Foreign ag ownership bill introduced in Congress
By Jennifer Whitlock, Texas Farm Bureau
October 11th, 2021
Foreign ownership of American agricultural land doubled from 2009-2019, according to U.S. Department of Agriculture (USDA) data.
Since 2015, foreign holdings have increased an average of nearly 2.3 million acres annually, with nearly 35.2 million acres across the U.S. held by foreign owners.
That has American farmers, ranchers and legislators increasingly concerned.
Congressmen Ronny Jackson and Filemon Vela, both of whom represent Texas, introduced the Foreign Adversary Risk Management (FARM) Act to combat foreign interference in the agricultural supply chain.
“Foreign interference in America’s agriculture supply chain poses a serious national security threat, especially given that the worst proponent is the Chinese Communist Party. I represent the top-rated agriculture district in Texas, so protecting this vital industry and its overarching supply chains will always be among my top priorities in Congress,” Jackson said. “Our adversaries are working overtime to undermine American interests, and the FARM Act will be an important step to secure America’s food supply by identifying and responding to inappropriate interference.”
The Lone Star State’s largest farm and ranch organization, Texas Farm Bureau (TFB), supports the FARM Act.
“As Texas has experienced a surge of foreign investors buying agricultural land, it is critical that proper oversight is provided to ensure our national security. We are pleased this bill accomplishes this goal, while in turn protecting private property rights of landowners who wish to sell their property,” TFB President Russell Boening said. “We appreciate these congressional leaders for their steadfast leadership on this issue, and we look forward to working with them to secure passage of this bipartisan legislation.”
Through the FARM Act, the legislators seek to modernize the Committee on Foreign Investment in the U.S. (CFIUS).
CFIUS, created in 1950, is an interagency federal committee which reviews transactions involving foreign investment in U.S. businesses and real estate transactions. The committee is chaired by the Secretary of the Treasury and contains members from several other federal agencies including the Departments of Defense and Homeland Security. The Director of National Intelligence and Secretary of Labor are non-voting, ex-officio members of CFIUS.
Currently, if CFIUS determines a transaction presents national security risks, the committee may enter into an agreement with or impose conditions on parties to mitigate those risks, suspend the transaction or refer the case to the president for a decision.
Under the new bill, CFIUS would be required to monitor foreign investment into agriculture more closely and add the Secretary of Agriculture as a member of the committee. The FARM Act also would require the USDA and Government Accountability Office to investigate and report to Congress on the national security implications of foreign investment into American agriculture.
Foreign ownership of agricultural land could easily become an issue of food security, Vela noted.
During the COVID-19 pandemic, Americans saw food supply chains stretched and weakened. In the future, foreign agricultural landowners could use those tensions against the U.S. if allowed to purchase more land unchecked, according to the lawmakers.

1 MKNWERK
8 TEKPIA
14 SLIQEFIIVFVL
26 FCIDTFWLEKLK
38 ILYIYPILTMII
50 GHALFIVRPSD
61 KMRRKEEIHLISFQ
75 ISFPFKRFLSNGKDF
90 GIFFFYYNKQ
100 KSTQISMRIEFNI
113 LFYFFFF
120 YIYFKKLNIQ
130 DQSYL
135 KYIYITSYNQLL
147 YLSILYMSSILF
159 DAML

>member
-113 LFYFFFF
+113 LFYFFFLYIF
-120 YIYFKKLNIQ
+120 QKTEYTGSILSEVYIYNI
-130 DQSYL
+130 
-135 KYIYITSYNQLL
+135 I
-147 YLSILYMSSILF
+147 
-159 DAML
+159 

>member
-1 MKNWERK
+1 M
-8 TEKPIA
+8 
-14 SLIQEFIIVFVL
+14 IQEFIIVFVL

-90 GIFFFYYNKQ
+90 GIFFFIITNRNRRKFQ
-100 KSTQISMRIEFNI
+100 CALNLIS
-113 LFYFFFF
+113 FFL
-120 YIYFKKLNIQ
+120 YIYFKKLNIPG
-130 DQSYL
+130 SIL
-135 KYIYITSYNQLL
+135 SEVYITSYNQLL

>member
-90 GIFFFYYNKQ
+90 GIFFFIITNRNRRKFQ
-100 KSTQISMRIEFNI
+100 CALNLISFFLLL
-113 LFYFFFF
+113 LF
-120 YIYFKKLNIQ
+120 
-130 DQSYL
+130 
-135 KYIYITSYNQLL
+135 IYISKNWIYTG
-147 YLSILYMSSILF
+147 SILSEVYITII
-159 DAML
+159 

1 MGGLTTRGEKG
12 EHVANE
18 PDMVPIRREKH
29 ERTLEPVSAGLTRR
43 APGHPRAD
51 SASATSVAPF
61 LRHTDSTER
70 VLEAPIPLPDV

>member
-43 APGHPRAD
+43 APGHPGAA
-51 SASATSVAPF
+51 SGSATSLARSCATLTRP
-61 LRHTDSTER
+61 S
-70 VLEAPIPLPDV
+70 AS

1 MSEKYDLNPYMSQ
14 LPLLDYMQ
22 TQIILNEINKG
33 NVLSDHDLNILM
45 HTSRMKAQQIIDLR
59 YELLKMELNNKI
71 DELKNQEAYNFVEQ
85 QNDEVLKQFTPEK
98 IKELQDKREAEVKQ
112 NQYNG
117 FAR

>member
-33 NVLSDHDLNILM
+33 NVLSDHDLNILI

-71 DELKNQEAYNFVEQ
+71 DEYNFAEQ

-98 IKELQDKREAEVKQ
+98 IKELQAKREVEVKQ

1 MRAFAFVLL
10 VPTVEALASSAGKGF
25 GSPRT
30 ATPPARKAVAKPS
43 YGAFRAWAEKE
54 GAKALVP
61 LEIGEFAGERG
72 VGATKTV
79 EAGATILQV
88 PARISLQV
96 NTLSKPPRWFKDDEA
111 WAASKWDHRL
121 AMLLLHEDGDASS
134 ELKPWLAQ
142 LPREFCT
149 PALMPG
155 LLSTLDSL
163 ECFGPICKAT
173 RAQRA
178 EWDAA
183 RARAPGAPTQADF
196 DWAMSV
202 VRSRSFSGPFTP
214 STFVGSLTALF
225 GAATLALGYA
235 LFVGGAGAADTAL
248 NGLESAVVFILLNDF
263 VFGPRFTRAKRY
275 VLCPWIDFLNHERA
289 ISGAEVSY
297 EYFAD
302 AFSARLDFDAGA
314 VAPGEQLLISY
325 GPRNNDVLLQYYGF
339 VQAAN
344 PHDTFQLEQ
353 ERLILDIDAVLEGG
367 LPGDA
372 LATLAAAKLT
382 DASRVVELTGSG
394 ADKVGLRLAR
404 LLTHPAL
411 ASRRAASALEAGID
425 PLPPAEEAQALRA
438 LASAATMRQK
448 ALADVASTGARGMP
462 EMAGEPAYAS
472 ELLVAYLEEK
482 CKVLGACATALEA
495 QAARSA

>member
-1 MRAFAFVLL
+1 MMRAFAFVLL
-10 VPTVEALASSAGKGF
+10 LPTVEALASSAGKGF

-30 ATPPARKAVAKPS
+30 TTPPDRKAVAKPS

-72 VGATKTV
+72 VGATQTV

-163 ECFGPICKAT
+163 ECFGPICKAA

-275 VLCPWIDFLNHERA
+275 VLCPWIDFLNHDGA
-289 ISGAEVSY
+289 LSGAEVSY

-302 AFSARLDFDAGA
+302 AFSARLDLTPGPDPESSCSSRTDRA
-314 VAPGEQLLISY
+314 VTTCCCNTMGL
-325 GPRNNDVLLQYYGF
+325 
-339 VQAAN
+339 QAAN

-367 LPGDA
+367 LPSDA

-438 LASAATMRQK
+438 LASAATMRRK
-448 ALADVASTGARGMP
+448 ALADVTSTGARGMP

“Our food systems are vital to our national security, and we must be vigilant to preserve their integrity. As we saw following the pandemic, food processing plants were forced to close and shipping routes for agricultural inputs were delayed. It disrupted the supply chains farmers use to get products from the farm to consumers, which contributed to declining food security in the United States,” Vela said in a statement. “This bill increases federal scrutiny of foreign investments in U.S. industry that could undermine our agricultural supply chains by adding the Secretary of Agriculture to CFIUS and designating agricultural supply chains as key infrastructure under the CFIUS review process.”
The move comes in the wake of criticism of foreign-owned agribusinesses as Brazilian-owned JBS SA received USDA assistance through “trade aid” programs. Chinese-owned Smithfield Foods also would have received aid from USDA, but the company voluntarily requested to terminate a contract before that money was received.
A 2018 report by USDA’s Economic Research Service said China’s need for agricultural resources and technology is behind Chinese investment in foreign agriculture and food sectors.
In less than a decade, China’s agricultural investments abroad grew more than tenfold.
Now, China holds about 192,000 acres, or $1.9 billion worth of U.S. farmland, according to the latest USDA Farm Service Agency (FSA) foreign agricultural land holdings report.
Forestland accounted for almost half of all foreign-held acreage, with 25% going to cropland and another 24% classified as “other agricultural land,” comprised of pastures, rangeland and the like. The remaining 2% of foreign-owned is made up of non-agricultural land holdings.
The top country holding American agricultural land is Canada, with 10.5 million acres or 29% of all privately-held land in the U.S.
USDA attributes most purchases of agricultural land by foreign countries for use as wind farms.
Texas has the largest amount of foreign-held agricultural land in the U.S. at over 4.4 million acres. Maine is the second largest at 3.3 million acres, and Alabama comes in third at 1.8 million acres. More than 500,000 acres of Texas farmland were purchased by foreign investors in 2019 alone.
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